Moline Park and Recreation Department officials say the switch to an all-electric fleet of utility vehicles will offer a rapid payback.
Two of four 2013 John Deere TE electric Gators purchased by the parks department were delivered to Moline Public Works on Friday, with the other two expected Monday.
The electric Gators are replacing three that run on gas and one that runs on diesel. The parks department already has one electric model it bought in 2009, fleet manager J.D. Schulte said.
The new Gators cost $9,965 each, with a comparable Gator that runs on gas priced at $9,215 and one that runs on diesel at $14,096,Mr. Schulte said.
Gators are used every day in the maintenance of the parks and cemeteries.
Right now, the parks department spends about $7.60 an hour to operate the diesel Gator, a figure that includes fuel and maintenance. In contrast, the parks department spends $1.40 per hour to operate the 2009 electric Gator, Mr. Schulte said.
Gators that run on gasoline need an oil change after 50 hours of use, and the diesel model requires maintenance after 150 hours of use, he said. The electric Gators require no oil change, Mr. Schulte said.
"These new units will require minimal service," he said. "That will save us a lot of time in the shop."
Justin Goodrich, commercial sales representative for Geneseo-based dealer Holland and Sons, said Moline is the first park department he knows that has an entire fleet of electric Gators.He said there is a lot of interest in the electric utility vehicles, and many cities are looking at them and asking questions.
"I can definitely see the trend moving to electric," he said.
The electric Gators have eight batteries, with 48 volts. The Gator charges on a 12-volt cord that plugs into a regular wall outlet.
The 2013 Gators have a new feature that trickle charges the batteries as the machine is running so they don't have to be charged as often, Mr. Goodrich said. They also have an alarm that goes off if the operator gets off the vehicle and leaves it running.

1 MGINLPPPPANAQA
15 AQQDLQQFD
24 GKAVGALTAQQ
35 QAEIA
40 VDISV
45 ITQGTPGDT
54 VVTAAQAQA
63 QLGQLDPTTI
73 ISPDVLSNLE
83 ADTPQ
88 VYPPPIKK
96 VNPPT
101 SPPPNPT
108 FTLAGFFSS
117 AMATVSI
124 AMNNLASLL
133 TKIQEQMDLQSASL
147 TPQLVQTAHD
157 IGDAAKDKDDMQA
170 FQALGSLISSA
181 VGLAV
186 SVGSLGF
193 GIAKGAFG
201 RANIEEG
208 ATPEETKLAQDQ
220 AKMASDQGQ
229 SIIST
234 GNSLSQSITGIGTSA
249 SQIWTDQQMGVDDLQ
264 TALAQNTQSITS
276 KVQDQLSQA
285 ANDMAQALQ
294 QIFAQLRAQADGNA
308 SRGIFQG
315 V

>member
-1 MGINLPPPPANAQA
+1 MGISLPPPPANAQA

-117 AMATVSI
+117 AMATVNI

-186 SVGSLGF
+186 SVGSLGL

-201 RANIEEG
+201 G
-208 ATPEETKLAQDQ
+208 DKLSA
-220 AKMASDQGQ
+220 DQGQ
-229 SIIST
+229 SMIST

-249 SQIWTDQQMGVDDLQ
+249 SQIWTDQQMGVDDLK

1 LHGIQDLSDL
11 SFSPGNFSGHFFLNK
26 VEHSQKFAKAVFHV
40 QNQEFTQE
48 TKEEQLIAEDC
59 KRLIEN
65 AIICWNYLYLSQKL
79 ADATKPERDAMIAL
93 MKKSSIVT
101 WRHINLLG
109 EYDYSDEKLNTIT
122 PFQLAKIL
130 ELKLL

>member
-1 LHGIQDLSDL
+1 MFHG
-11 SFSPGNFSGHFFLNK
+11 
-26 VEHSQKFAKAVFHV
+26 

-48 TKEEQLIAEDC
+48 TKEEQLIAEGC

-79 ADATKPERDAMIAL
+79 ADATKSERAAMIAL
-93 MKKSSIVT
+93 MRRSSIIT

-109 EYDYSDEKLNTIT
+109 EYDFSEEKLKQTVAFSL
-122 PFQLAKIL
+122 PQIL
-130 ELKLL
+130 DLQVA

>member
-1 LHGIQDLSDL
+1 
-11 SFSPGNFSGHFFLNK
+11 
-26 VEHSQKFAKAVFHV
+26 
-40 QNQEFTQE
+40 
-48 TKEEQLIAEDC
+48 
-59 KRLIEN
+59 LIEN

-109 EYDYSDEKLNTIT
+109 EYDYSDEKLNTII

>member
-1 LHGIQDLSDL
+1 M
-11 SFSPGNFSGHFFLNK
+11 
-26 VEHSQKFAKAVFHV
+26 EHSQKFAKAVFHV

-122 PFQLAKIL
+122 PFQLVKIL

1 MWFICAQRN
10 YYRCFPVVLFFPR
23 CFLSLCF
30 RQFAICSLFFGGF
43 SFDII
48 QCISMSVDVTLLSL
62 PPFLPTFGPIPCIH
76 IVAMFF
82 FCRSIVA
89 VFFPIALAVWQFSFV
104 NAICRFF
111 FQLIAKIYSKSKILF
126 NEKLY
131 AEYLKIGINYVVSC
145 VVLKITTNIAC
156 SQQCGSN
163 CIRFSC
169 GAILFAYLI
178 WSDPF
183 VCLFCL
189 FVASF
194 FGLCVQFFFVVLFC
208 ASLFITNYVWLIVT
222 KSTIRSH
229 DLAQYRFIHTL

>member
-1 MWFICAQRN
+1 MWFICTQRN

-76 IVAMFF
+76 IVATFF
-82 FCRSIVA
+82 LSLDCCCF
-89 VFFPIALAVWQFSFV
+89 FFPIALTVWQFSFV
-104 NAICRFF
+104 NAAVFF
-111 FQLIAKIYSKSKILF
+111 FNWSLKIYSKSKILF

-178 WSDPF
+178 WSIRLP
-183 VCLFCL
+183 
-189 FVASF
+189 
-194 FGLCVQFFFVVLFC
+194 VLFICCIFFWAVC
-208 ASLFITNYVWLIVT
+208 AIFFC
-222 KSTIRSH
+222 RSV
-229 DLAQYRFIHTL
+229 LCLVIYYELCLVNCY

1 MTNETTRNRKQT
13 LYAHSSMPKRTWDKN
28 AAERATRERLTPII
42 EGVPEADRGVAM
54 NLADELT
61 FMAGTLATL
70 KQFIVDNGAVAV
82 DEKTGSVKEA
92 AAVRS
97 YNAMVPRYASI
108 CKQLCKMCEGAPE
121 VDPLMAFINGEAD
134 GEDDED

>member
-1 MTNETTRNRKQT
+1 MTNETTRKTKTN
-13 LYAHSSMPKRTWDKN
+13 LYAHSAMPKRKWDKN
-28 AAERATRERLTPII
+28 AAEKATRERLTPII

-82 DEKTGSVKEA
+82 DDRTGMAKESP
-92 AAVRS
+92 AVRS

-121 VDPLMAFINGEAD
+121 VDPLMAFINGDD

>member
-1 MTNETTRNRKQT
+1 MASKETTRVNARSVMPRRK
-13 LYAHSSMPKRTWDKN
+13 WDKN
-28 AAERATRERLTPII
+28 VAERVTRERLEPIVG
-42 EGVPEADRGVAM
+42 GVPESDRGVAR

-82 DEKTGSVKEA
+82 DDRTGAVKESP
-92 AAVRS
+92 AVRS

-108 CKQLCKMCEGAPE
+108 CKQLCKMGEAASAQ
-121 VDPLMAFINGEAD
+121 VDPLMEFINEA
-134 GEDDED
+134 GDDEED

The model purchased by the parks department is the only electric Gator John Deere makes, Mr. Goodrich said.
How long the Gators will run before needing a charge varies by the weight of the load, if any, being carried. Mr. Schulte said they should run all day.
At first, the parks department planned to replace the gasoline and diesel Gators with newer fuel-based models. Mr. Schulte said he and park operations and maintenance manager Rodd Schick decided it would be better to go all electric.
"We should start to see the payback the first time we use them," Mr. Schulte said, adding that the department shouldsee a great savings in maintenance and operations.
"In 2014, their costs will reduce considerably," he said.
Today is Monday, Sept. 22, the 265th day of 2014. There are 100 days left in the year.
1864 -- 150 years ago: The board of education has granted Thursday as a holiday for the children, with the expectation that parents who desire to have their children attend the Scott County Fair will do so on that day and save irregularity the rest of the week. 1889 -- 125 years ago: The guard fence around the new cement walk at the Harper House has been removed. The blocks are diamond shape, alternating in black and white. 1914 -- 100 years ago: The Rev. R.B. Williams, former pastor of the First Methodist Church, Rock Island, was named superintendent of the Rock Island District. 1939 -- 75 years ago: Abnormally high temperatures and lack of rainfall in Illinois during the past week have speeded maturing of corn and soybean crops. 1964 -- 50 years ago: Installation of a new television system in St. Anthony's Hospital, which includes a closed circuit channel as well as the three regular Quad-Cities channels, has been completed and now is in operation. 1989 -- 25 years ago: When the new Moline High School was built in 1958, along with it were plans to construct a football field in the bowl near 34th Street on the campus. Wednesday afternoon, more than 30 years later, the Moline Board of Education Athletic Board sent the ball rolling toward the possible construction of that field by asking superintendent Richard Hennigan to take to the board of education a proposal to hire a consultant.